Daily Bible Reading: 2 Samuel 10 and Mark 10:1-31

2 Samuel 10 – Nahash’s (the Ammonite and David’s loyal friend) son Hanun succeeds him and David plans to remain loyal to him. But the Ammonite princes doubt David’s intent when he sends his messengers to meet with Hanun. They think he has sent them as spies.  As a result, Hanun seizes them and humiliates them by shaving off half their beards and cutting their garments.  David is furious.


Realizing they are in for a fight, the Ammonites muster and alliance of men from the Arameans (20,000), from King Maacah (1,000), Tob (12,000). They take up position in David’s front and rear.  He puts his best men against the Arameans; the rest he gives to the command of his brother Abishai to go against the Ammonites. They agree to support each other in case of need.  First, the Arameans flee, and when the Ammonites see them, they too take off.

           

The Ammonites regroup. Hadadezer summons help from Ammonites beyond the Euphrates.  David gathers all Israel together and crosses the Jordan to Helam—due east of the Sea of Galilee. David defeats them.

Mark 10:1-31 – In the region of Judea, he again teaches the crowds.  The Pharisees ask him about divorce “to test him.” He tells them that the mosaic permission to divorce was given because of the “hardness of heart” they suffered from.  In a marriage as God intended it, the two become one and cannot be divided by anyone.

           

Another passage on Jesus and his love for children.  He will not have his disciples keep them from him.  At another time, setting out on a journey, a young man approaches him and asks him how he can inherit eternal life. He tells him the usual things—the law; but when he tells Jesus he does all these things it says, “Jesus, looking at him, loved him and said, ‘You lack one thing; go, sell what you own, and give the money to the poor, and you will have treasure in heaven; then come, follow me’” (10:21).  The young man is “shocked” and goes away “grieving,” because he had many possessions.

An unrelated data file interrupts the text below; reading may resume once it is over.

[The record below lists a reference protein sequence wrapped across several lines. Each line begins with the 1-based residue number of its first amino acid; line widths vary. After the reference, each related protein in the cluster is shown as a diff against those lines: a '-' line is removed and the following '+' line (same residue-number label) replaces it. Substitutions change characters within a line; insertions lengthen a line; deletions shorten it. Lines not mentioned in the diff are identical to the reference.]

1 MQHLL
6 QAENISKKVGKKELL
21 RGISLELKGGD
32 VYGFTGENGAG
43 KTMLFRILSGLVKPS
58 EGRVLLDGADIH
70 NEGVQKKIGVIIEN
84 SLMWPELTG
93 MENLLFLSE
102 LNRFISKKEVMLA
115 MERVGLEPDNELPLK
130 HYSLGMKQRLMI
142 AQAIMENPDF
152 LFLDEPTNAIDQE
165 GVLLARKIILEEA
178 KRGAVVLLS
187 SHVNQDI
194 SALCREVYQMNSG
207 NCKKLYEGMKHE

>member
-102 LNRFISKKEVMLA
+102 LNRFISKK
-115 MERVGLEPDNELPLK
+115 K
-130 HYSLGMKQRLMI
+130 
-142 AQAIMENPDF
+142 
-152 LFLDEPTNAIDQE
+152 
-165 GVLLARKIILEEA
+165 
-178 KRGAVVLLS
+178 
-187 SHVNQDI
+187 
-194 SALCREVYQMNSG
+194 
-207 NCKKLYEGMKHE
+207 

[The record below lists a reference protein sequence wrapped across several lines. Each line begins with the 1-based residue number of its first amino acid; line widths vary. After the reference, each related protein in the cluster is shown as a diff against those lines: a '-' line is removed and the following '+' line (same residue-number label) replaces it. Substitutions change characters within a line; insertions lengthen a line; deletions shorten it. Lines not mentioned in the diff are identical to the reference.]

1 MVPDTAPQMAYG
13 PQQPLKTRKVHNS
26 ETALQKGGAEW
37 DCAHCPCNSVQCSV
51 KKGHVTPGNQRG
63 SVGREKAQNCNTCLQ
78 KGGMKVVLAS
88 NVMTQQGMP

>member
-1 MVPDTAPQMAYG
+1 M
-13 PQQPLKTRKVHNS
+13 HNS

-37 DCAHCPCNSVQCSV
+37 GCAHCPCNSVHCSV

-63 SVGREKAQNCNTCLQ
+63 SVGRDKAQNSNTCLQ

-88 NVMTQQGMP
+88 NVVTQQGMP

This leads to a discourse on the barrier wealth creates to inheriting eternal life.  But Jesus reassures his alarmed disciples and says that even though it is difficult, nothing is impossible for God. And Peter asks how their own sacrifices will affect their futures.  Jesus reassures him that leaving things for Jesus’ sake will not cause one to lose anything really.  The blessings will be so much more than the loss—plus there will be eternal life “in the age to come” (10:30).

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